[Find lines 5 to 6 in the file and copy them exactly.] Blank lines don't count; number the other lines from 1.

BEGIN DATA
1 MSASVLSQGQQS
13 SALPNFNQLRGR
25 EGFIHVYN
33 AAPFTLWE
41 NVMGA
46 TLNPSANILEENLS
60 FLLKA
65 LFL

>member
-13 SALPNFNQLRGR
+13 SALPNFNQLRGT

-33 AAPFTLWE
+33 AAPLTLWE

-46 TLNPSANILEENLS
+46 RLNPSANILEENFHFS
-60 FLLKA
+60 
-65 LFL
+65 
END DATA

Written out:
41 NVMGA
46 TLNPSANILEENLS